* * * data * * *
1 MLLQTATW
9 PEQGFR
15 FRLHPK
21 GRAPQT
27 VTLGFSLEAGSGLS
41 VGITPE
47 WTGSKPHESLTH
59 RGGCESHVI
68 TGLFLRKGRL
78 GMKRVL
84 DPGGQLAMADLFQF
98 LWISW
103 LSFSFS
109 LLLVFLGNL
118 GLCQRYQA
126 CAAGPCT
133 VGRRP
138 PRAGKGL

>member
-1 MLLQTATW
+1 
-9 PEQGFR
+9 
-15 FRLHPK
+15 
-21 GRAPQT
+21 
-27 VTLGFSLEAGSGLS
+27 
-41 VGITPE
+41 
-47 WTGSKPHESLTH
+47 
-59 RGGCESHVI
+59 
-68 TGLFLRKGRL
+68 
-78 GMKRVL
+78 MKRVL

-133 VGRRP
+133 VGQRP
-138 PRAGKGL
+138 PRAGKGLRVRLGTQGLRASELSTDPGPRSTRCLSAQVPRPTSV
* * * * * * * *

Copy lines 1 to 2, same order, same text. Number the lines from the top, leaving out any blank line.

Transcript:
1 MLLQTATW
9 PEQGFR